We might think of the academic side of the university in the same way. Attracting the best professors and students requires competitively priced tuition. But it also requires having the best facilities (for example, research labs), the best research performance (including notable publications, support for start-ups, and participation in important public debates), and a proven ability to develop and train students for successful careers in our complex 21st-century world.
While my university's administrators like to assert that our peer public institutions are the University of California at Berkeley and the University of Virginia, and express ambitions to be the public academic counterpart of Stanford and Harvard Universities, the harsh reality is that Colorado-Boulder has become better known for its ranking on "party school" lists and as the home to an unauthorized cannabis festival....
Of Colorado-Boulder's approximately 26,000 undergraduates, two-thirds are Colorado residents who will pay about $7,700 in tuition for the 2011-12 school year. The other third—out-of-state residents—will pay about $29,000 per year. The result is that almost two-thirds of the university's total tuition revenue comes from one-third of its students. Thus, the financial viability of the institution depends upon securing a large proportion of nonresidents, which creates incentives to favor their admission. That is contrary to the very purpose of in-state tuition, which is to favor Colorado residents.
The same total revenue could be raised with a flat tuition rate of about $14,000, which would instantly make Colorado extremely competitive nationally and internationally, and immediately increase the quality of the student body by increasing the size of the applicant pool.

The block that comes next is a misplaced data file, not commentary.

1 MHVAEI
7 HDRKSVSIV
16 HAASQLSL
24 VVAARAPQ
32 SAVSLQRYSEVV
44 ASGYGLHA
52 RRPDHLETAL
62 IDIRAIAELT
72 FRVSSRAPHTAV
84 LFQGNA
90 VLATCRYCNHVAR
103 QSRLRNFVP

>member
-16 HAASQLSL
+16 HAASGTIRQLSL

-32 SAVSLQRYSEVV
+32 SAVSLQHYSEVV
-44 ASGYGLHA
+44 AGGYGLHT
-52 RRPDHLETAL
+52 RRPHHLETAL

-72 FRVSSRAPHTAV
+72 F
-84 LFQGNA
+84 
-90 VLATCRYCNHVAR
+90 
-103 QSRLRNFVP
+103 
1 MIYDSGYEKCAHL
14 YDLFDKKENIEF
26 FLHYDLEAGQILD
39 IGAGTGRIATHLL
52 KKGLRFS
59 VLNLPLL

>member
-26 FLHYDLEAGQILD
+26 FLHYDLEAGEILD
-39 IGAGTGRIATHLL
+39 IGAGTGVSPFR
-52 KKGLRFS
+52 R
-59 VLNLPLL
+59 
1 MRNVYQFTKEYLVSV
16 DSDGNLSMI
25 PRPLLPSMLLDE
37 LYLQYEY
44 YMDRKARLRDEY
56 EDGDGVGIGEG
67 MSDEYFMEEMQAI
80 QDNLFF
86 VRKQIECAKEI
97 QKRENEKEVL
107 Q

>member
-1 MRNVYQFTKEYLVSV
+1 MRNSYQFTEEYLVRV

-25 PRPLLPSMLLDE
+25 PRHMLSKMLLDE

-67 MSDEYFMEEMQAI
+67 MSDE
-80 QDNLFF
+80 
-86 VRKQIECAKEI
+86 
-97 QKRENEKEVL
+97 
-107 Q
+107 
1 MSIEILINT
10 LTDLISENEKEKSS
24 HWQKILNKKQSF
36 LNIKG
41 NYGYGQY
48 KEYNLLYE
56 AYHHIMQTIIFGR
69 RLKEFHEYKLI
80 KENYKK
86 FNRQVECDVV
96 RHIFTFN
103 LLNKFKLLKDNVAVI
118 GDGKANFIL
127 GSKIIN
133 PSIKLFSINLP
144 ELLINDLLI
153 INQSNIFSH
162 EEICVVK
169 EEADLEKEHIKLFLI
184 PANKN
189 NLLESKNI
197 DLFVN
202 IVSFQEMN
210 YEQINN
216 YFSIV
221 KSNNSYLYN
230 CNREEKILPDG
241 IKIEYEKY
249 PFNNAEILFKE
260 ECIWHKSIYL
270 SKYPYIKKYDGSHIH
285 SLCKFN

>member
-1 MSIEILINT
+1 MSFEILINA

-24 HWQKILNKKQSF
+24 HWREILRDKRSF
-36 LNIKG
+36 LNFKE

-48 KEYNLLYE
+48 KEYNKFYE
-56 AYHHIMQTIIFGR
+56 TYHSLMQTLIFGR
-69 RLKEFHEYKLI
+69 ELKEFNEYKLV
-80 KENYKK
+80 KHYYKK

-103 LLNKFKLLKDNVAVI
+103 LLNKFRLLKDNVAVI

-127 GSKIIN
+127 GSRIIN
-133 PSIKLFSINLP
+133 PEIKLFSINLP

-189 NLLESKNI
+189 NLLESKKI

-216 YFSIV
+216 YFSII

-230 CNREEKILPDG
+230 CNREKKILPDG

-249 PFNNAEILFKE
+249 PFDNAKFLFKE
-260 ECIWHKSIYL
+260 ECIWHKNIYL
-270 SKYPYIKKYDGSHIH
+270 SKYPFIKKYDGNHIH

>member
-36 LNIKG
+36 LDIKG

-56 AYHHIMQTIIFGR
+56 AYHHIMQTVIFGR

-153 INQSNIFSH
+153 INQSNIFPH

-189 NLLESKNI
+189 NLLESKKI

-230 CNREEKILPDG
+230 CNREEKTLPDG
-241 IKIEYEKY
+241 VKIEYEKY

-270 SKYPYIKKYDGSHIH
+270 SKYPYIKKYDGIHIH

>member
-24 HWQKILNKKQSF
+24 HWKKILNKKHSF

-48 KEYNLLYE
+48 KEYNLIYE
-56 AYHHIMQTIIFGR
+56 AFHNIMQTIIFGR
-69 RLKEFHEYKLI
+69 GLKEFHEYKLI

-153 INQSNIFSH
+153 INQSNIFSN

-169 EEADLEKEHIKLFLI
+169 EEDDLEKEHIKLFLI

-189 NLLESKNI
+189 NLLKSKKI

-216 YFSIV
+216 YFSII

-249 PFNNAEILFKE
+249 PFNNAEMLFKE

Under current law, the state of Colorado is largely powerless to remedy the institution's dire fiscal situation because of a constitutional amendment that drastically limited the ability of the state to increase its spending, while other legislation required increases in areas other than higher education. The result has been a serious squeeze on university budgets. So perhaps it's time for the legislature to recognize that higher education takes place in a national and global market, consider allowing the university to capitalize on its merits, and turn a vicious cycle of decline into a virtuous circle of excellence. It could do that by simply eliminating the outdated distinction between in-state and out-of-state tuition and allow the university to charge what the market will bear.
To the extent that the university is perceived to provide an excellent education, it will be able to sustain higher tuition fees. In turn, higher tuition will enable higher faculty salaries, investments in campus infrastructure, and access to other resources in support of teaching and research that are presently out of reach. A market-based tuition would enhance accountability, create direct incentives for better performance, and, in alignment with superior performance and increased revenues, allow the university to reverse its current decline. If the state legislature still wishes to continue the tradition of subsidizing college education for state residents, it could do so through scholarship funds based on residency, with subsidies given directly to students, not the university.